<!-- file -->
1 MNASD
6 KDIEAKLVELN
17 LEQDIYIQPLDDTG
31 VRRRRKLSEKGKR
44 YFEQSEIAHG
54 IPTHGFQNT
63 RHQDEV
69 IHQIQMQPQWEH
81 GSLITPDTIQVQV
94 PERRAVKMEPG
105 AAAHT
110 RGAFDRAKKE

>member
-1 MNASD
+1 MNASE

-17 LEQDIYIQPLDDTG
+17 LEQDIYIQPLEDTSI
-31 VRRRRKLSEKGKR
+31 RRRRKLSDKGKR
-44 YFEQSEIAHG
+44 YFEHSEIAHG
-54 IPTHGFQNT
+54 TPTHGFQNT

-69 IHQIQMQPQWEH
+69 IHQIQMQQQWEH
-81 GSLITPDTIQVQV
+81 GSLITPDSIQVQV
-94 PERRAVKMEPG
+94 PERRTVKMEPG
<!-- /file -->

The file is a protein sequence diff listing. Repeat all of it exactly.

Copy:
1 MNASD
6 KDIEAKLVELN
17 LEQDIYIQPLDDTG
31 VRRRRKLSEKGKR
44 YFEQSEIAHG
54 IPTHGFQNT
63 RHQDEV
69 IHQIQMQPQWEH
81 GSLITPDTIQVQV
94 PERRAVKMEPG
105 AAAHT
110 RGAFDRAKKE

>member
-1 MNASD
+1 MNASE

-17 LEQDIYIQPLDDTG
+17 LEQDIYIQPLEDTSI
-31 VRRRRKLSEKGKR
+31 RRRRKLSDKGKR
-44 YFEQSEIAHG
+44 YFEHSEIAHG
-54 IPTHGFQNT
+54 TPTHGFQNT

-69 IHQIQMQPQWEH
+69 IHQIQMQQQWEH
-81 GSLITPDTIQVQV
+81 GSLITPDSIQVQV
-94 PERRAVKMEPG
+94 PERRTVKMEPG